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I'm currently in the progress of deleting whatsapp and migrating to signal.
The hardest part of it is dealing with friends and family. I informed them about the incoming whatsapp-deletion tomorrow and the results were mixed. One friend told me she will not use signal, but i haven't talked with her that much anyway so... My mother asked me "can you not do this because i don't have space left on my phone?", my father told me "can you tell me about [...] before you go offline?", 2 people don't seem to care, and only my cousin contacted me on signal yet.

I have signal for 3 years now and even invited people to it, but i got the expected response "but all my friends are on whatsapp". Until recently i was the one with the shitload of messengers on my phone but some people can't be bothered to install a second one because i want to take one step (out of many to follow) to widen my privacy.
I'm really pissed by now and will declare any contact lost due to this as collateral damage.

Comments
  • 2
    Why move from WhatsApp to widen privacy? WhatsApp is encrypted is it not?
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    @nullableint it is, but on the other hand it belongs to facebook. And you're propably aware of how deeply facebook tracks its users. I don't know what data they collect but i'll also delete other apps and switch to lineage this year.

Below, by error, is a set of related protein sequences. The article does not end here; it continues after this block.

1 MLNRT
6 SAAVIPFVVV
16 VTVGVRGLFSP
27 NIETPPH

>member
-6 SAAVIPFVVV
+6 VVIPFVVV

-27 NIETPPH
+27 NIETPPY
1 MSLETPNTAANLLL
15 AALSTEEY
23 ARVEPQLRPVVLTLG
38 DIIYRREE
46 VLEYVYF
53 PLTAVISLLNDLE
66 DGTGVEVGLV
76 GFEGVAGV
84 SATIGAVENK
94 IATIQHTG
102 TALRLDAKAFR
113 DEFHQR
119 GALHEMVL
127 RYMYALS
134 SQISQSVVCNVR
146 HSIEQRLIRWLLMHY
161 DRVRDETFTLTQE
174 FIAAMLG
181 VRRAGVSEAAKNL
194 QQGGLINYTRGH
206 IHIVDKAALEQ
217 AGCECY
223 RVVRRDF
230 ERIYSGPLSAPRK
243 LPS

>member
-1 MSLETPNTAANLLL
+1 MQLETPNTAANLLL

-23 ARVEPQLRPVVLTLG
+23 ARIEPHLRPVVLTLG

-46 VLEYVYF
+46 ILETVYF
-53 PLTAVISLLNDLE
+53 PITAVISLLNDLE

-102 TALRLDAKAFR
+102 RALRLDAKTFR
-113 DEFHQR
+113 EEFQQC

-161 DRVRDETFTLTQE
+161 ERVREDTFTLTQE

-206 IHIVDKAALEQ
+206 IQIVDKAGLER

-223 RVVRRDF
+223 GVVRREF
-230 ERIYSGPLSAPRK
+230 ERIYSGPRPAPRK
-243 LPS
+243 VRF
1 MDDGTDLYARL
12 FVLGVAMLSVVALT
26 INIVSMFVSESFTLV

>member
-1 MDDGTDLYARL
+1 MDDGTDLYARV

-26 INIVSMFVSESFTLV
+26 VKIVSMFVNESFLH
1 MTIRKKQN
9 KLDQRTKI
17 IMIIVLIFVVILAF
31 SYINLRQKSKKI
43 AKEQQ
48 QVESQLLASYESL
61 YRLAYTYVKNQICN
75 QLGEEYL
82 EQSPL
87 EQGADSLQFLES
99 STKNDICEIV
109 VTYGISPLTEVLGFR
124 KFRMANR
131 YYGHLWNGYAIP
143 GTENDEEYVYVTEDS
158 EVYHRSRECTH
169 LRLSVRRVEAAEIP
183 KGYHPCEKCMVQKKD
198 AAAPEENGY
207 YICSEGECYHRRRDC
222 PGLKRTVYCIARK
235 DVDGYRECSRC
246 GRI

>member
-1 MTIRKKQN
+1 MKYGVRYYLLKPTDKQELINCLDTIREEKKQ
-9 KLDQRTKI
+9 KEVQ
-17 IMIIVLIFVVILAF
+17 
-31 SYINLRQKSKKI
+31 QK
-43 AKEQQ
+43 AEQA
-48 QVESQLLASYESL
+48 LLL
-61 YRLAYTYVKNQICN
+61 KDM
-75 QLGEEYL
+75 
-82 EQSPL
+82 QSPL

Edit: whatsapp claims to be e2e-encrypted, but you can't be sure. And if you look at it's history you want to facepalm hard (unencrypted first, then unencrypted but on a port for encrypted communication, then encrypted and now they adopted signal's protocol)
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    @YouAreAPIRate
    Didn’t Zuckerburg just go in front of Congress and confirm that they don’t see the content of messages used in WhatsApp?
  • 2
    @nullableint see responce above
  • 2
    @nullableint they don't see the content (that's e2e-encryption), but there is metadata. They can see the data packets and can guess how much messages i send, whom i send this to and where i am.
    Signal's servers are in the google cloud, so technically google can see those things too. But signal also incorporates webrtc which enables p2p-connections without the need for a server. So even if google tracks signal users (which is unlikely imo) they can't see all the things facebook can.
  • 1
    Ahh, I see. I had no idea about any of that, I’m not clued up on encryption at all really. Suppose every day is a school day 😂
  • 4
    I really want to switch to Wire so bad, but everybody is just staying on WhatsApp. D:
  • 2
    @YouAreAPIRate why do you think it’s unlikely that google tracks signal users?
  • 1